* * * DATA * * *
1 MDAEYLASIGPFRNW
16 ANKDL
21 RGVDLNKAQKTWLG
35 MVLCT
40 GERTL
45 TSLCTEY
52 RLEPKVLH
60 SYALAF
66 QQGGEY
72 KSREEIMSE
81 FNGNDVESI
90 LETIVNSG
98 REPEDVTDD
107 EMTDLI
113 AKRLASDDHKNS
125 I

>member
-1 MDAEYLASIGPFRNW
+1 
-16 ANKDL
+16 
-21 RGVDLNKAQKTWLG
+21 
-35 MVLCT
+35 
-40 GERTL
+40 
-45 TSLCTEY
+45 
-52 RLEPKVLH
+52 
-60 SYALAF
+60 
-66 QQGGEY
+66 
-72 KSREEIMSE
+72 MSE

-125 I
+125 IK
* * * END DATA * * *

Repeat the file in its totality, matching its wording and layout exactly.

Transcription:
1 MDAEYLASIGPFRNW
16 ANKDL
21 RGVDLNKAQKTWLG
35 MVLCT
40 GERTL
45 TSLCTEY
52 RLEPKVLH
60 SYALAF
66 QQGGEY
72 KSREEIMSE
81 FNGNDVESI
90 LETIVNSG
98 REPEDVTDD
107 EMTDLI
113 AKRLASDDHKNS
125 I

>member
-1 MDAEYLASIGPFRNW
+1 
-16 ANKDL
+16 
-21 RGVDLNKAQKTWLG
+21 
-35 MVLCT
+35 
-40 GERTL
+40 
-45 TSLCTEY
+45 
-52 RLEPKVLH
+52 
-60 SYALAF
+60 
-66 QQGGEY
+66 
-72 KSREEIMSE
+72 MSE

-125 I
+125 IK